Ethyl 3-(4,5-diphenyloxazol-2-yl)-3-(phenylsulfonyl)propanoate (28). To a prechilled solution of 2-(phenylsulfonyl)methyl-4,5-diphenyloxazole 3 (100 mg, 0.27 mmol) in dry THF (15 mL) was added potassium tert-butoxide (33 mg, 0.29 mmol) under a nitrogen atmosphere. The resulting yellow solution was stirred (5°C) for 30 min. To the reaction mixture was slowly added ethyl bromoacetate (49 mg, 32.4 μL, 0.29 mmol) and stirring was continued (16 h) at room temperature. Upon completion of reaction as indicated by TLC, the reaction mixture was quenched with cold water (20 mL) and extracted with dichloromethane (2 x 20 mL). The organic layers were combined, dried over anhydrous sodium sulfate and concentrated to obtain a crude oily residue. The residue was submitted to gravity-column chromatography on silica gel (hexane/ethyl acetate, 4:1) afford pure ethyl 3-(4,5-diphenyloxazol-2-yl)-3-(phenylsulfonyl)propanoate 28 as off-white solid ( 88 mg, 72%).

Ethyl 3-(4,5-diphenyloxazol-2-yl)acrylate (29). To a cooled (5°C) solution of sulfonyloxazole ester 28 (225 mg, 0.49 mmol) in dry THF was added potassium tert-butoxide (60.2 mg, 0.54 mmol) under nitrogen and the reaction mixture was then stirred at 5-10°C (2 h) while monitoring by TLC. After completion of the reaction, the reaction mixture was extracted with dichloromethane (2 x 25 mL) followed by washing the extracts with water and brine then drying over anhydrous Na2SO4. Removal of the drying agent and concentration of the filtrate gave a crude residue which was submitted to gravity-column chromatography (hexane/ethylacetate, 4:1) to provide unsaturated oxazole ester 29 as a colorless oil (100 mg, 65%).

Ethyl 3-(4,5-diphenyloxazol-2-yl)propanoate (30).17 The unsaturated oxazole ester 30 (160 mg, 0.50 mmol) was dissolved in methanol (25 mL) then 10% Pd/C (16 mg, 10% wt/wt) was added at room temperature. The reaction mixture was purged with nitrogen while stirring followed by the addition of hydrogen gas (balloon) and then stirring was continued (16 h) under an atmosphere of hydrogen. Upon completion of reaction, the reaction mixture was filtered through a bed of Celite while washing with methanol (2 x 30 mL). The combined filtrates were concentrated and the crude residue was submitted to gravity-column chromatography (hexane/ethyl acetate, 4:1) to afford 30 as an off-white solid (129 mg, 80%).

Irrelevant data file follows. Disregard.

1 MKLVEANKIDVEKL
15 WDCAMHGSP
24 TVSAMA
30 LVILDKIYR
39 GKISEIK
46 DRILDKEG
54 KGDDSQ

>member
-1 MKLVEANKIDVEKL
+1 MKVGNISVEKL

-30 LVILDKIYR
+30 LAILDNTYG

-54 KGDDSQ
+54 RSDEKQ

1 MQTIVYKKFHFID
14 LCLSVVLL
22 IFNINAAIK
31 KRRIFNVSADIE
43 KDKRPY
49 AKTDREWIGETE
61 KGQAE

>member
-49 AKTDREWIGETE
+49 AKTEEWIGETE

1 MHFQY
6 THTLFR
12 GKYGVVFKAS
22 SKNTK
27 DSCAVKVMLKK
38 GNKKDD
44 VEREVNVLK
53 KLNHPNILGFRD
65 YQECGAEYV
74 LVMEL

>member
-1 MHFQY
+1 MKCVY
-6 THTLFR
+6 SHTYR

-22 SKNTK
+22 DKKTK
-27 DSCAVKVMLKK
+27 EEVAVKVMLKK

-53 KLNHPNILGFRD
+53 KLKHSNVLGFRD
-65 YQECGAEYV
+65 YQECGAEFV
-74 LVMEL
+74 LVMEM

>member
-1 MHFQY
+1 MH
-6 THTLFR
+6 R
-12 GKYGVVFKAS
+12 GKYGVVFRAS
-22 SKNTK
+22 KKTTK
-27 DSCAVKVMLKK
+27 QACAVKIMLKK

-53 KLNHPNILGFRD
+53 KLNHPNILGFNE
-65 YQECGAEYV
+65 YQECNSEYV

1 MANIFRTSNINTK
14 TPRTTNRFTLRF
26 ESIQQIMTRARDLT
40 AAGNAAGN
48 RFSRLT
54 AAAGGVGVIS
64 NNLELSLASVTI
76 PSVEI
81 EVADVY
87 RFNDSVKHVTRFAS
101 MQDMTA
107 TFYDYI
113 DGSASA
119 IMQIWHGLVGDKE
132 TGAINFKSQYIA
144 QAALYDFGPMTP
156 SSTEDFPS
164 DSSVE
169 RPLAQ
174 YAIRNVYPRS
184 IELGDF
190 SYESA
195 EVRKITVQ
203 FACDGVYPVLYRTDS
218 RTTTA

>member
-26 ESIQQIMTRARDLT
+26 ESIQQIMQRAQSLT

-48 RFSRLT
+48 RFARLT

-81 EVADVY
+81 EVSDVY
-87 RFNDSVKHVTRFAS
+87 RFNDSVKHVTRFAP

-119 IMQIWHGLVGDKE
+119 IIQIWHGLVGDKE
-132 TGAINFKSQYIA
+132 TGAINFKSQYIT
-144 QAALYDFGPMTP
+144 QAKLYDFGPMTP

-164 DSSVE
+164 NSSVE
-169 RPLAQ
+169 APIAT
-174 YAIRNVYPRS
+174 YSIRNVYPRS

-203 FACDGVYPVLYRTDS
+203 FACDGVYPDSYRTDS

Methyl 3-(4,5-diphenyloxazol-2-yl)propanoate (31).13  To a clear solution of sulfonyloxazole ester 28 (80 mg, 0.173 mmol) in methanol (10 mL) was added magnesium turnings (63 mg, 2.60 mmol) followed by solid mercuric chloride (4.7 mg, 0.017 mmol) at room temperature. The resulting reaction mixture was stirred (2 h) while monitoring the reaction progress by TLC. After completion of the reaction, the heterogeneous mixture was then filtered through a Celite bed followed by washing with methanol (2 x 15 mL). The methanolic filtrates were combined and concentrated to afford a crude residue. The residue was submitted to gravity-column chromatography (hexane/ethylacetate, 4:1) to provide ester 31 as an off-white solid (52 mg, 97%).

3-(4,5-Diphenyloxazol-2-yl)propanoic acid (Oxaprozin) (32).13 Ethyl ester 30 (128 mg, 0.39 mmol) or methyl ester 31 (65 mg, 0.21 mmol) and 20% aquous NaOH solution (3 mL) was stirred overnight at room temperature. Upon completion of reaction as indicated by TLC, the reaction mixture was slowly acidified to pH 3-4 using conc. HCl (3 mL) at room temperature and stirring was continued (3 h). After the neutralization was complete the reaction mixture was diluted with cold water (15 mL) and extracted with dichloromethane (2 x 15 mL). The organic extracts were combined, dried over anhydrous Na2SO4 and concentrated to give a white solid residue. The residue was submitted to gravity-column chromatography (chloroform/methanol, 9:1) to afford pure Oxaprozin 32 as white solid (80 mg, 68%, from the ethyl ester 30) or (60 mg, 97%, from the methyl ester 31).